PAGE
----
Sunday, April 19, 2015

Sometimes It's a Rocky Road...

We just returned from a sojourn to Utah, the land of many rocks and much dust. We took our Landcruiser out into the desert with lofty goals and high hopes.

Don't ask what the bucket is for. Leave No Trace, y'all

Our trip felt more like this, however. A series of unfortunate uncontrollable events with a stunning backdrop. We lived through a real life sandstorm, snow, mechanical surprises, bruised and scraped shins, warm beers, and family. Now back to the house!

We had some plain jane door openings in the kitchen. They are narrow enough that we didn't want to do a full wood casing. I got on the internet's and ordered some steel and welded up some very lovely very thin jambs and painted them black.

I hadn't welded since 9th grade shop class, so I had to call my brother and dad a couple times. I'm not going to show you the welds. But those casings aren't coming apart.

I think they turned out pretty well. I just glued them in place with construction adhesive. I pre drilled a few holes and filled them with brass screws just for a little variety.


That is one fine view.

Then we began tiling. and tiling, and tiling. 

We went to Norway one time, and were in a museum in Oslo. And I'm sure there was some cool stuff, and pretty paintings and famous things. I think the only picture we have is of a mechanical closet that had been tiled over blend it into the wall. I thought it was so cool. So that's what I did in my kitchen. Thanks, Norway!

And then we tiled more.

Tiles for miles! This pic below is weird. It's the whole kitchen, if we lived in a Dr. Seuss book.

We are buttoning up the kitchen quickly and it's the highlight of the house. I infilled the spaces up by the ceiling with the same material we built the ceiling joists with.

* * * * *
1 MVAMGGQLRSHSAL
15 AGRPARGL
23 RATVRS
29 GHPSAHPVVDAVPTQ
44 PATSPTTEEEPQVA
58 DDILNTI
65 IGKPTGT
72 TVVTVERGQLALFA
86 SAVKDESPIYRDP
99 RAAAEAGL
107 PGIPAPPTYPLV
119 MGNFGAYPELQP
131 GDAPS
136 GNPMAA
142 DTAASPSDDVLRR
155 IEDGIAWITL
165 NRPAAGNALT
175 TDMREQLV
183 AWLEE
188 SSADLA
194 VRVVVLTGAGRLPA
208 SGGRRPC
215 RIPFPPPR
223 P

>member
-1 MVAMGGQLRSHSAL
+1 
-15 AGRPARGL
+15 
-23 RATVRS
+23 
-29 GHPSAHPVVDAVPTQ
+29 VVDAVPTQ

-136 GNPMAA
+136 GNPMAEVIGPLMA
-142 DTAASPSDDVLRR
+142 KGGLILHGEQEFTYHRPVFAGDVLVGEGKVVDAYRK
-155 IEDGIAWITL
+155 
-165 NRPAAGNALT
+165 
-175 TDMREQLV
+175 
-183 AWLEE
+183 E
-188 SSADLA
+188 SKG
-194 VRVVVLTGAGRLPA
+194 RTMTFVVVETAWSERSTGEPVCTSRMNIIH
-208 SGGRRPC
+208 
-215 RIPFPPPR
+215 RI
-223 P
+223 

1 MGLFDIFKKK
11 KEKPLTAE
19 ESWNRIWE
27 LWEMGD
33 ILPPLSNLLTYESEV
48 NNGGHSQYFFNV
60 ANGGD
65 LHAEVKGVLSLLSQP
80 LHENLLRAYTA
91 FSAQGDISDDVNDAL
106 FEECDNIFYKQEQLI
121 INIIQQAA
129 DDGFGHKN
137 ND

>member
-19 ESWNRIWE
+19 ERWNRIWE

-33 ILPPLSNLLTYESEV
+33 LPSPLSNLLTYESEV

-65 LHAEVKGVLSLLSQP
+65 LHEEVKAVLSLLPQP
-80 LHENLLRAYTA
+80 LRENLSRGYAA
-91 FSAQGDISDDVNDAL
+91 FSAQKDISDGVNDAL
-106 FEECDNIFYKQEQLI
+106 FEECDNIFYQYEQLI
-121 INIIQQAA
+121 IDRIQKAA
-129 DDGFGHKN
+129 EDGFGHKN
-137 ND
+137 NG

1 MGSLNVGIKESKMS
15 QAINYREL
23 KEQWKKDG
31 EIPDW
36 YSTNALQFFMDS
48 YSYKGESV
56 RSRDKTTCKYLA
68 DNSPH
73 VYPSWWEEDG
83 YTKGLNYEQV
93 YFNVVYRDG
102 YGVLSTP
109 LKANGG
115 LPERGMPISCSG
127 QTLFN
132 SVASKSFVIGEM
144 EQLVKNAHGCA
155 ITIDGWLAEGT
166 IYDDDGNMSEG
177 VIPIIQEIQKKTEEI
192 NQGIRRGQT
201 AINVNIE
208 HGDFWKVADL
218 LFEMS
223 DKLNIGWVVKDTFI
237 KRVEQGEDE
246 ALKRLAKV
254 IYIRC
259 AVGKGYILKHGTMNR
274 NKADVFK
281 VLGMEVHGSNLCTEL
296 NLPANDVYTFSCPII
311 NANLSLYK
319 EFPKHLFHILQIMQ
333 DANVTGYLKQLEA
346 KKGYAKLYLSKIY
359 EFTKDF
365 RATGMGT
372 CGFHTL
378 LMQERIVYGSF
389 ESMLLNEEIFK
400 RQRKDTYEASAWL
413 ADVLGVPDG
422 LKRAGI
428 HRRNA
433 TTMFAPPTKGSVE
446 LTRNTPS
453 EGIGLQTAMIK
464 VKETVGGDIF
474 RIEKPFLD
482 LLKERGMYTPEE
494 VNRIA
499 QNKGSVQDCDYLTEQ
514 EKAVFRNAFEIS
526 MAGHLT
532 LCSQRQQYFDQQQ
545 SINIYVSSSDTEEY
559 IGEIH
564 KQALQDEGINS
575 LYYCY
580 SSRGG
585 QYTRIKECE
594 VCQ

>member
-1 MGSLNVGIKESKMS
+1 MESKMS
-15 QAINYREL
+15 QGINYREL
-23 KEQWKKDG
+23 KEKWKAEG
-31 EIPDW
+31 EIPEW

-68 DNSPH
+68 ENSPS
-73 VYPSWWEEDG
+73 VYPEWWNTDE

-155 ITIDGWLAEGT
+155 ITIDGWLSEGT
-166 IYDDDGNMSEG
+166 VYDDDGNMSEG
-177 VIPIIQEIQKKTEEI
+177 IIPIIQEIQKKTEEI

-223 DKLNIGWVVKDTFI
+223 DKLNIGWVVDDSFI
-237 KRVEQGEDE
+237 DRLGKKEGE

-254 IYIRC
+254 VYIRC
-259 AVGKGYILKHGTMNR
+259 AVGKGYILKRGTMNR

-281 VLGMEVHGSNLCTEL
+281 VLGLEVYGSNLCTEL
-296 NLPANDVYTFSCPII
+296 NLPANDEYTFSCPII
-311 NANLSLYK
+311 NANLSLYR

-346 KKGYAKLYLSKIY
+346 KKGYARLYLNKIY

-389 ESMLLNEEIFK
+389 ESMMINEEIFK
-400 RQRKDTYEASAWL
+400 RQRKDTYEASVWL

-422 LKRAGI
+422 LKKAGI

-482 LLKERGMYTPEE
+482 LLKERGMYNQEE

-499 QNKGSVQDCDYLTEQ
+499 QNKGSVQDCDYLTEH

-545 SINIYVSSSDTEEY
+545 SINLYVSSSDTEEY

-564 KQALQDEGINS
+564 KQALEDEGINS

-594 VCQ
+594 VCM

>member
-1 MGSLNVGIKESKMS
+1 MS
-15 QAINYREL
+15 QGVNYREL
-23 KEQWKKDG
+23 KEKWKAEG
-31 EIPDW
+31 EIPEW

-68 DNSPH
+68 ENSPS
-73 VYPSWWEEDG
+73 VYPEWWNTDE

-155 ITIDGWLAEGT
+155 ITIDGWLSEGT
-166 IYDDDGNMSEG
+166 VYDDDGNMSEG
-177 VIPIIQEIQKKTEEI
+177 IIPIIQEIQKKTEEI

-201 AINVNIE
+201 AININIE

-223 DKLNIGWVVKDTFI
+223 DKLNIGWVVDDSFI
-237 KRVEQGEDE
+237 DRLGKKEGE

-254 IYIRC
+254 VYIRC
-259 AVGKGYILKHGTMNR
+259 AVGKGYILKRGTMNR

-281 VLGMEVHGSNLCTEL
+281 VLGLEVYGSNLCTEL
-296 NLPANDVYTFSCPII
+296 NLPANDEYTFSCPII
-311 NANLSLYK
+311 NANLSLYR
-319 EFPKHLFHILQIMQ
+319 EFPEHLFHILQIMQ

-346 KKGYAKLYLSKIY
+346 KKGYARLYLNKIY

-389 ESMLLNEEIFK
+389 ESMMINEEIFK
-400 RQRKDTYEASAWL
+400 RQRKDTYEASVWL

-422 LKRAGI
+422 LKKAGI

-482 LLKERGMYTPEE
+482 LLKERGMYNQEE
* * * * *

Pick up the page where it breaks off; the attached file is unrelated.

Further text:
AND THEN...We started on the floor. We laid this herringbone floor a few months ago with the assistance of a few good friends and family and promptly covered it up. It was a huge deal to pull the protective cover and start the finishing process. I put Lauren on the big sander with some headphones and turned her loose.

Is she listening to that new Lamar jam? a lecture on existentialism? The soothing sounds of the mandolin?  We'll never know.

We used a product called Rubio Monocoat. I wiped it on and let it sit for a bit and then wiped it back off. Pretty boring. It turned the floor really white. I followed that up the next day with a wax sealer that brought a lot of color back to the floor and made it really similar to the original wood. I am really impressed with that product. Our floor is white oak, and we love the natural color. Most finishes tint wood darker and tend to be glossy. We really wanted a matte finish and a light floor. This stuff nailed it. The most noticeable difference is where the wood had a yellowish hue to it naturally it was a more pink hue now. Love it. 

Of course, the first thing I did was screw up some plumbing and get water all over it. It held up fine.

I can imagine drinking my coffee here. Sooner than later...

So then we get into the main rooms of the house.  We had ordered plaster from a company in Seattle called Stucco Italiano. Lauren picked a neutral warm color and after a lot of wall prep we did some walls. Once we covered our 11 foot tall walls with it, the color felt a lot less neutral. I immediately did not like this color. It felt really old fashioned and stuffy to me. So we started playing with tints and tried to take some of the color out of it 

Have you ever heard someone say "I couldn't find the right shade of white!" Well I always thought that was kind of lame. My tune has changed. The further down the rabbit hole of whites we went the more frustrating it got. My eyes were crossed and my head hurt.

Every sample here is different.  Like a flite of beers. I need a beer. A flite of beers.

This was our mad science laboratory. Our painter, Sam has a ton of plaster experience, and worked diligently to bleach out that peach/pink tone. But to no avail. We eventually went back to Stucco Italiano and had them send new samples that match our trim white. So this project is still unfolding. 

The chimney on this side of our house was looking pretty rough, so Daren and I got up there on Easter and repointed it and sealed it with masonry sealer. Or as they call it around here, masonary sealer. Yes that's six levels of scaffolding. Yes it was terrifying up at the top.

So next up: We got our fridge in, tankless hot water heater is in, range is going in today. Real time updating tends to occur here. We are finishing up the kitchen this week. Gonna start in on the master bath, and we may even SLEEP IN OUR OWN HOUSE! 

Thanks for visiting!

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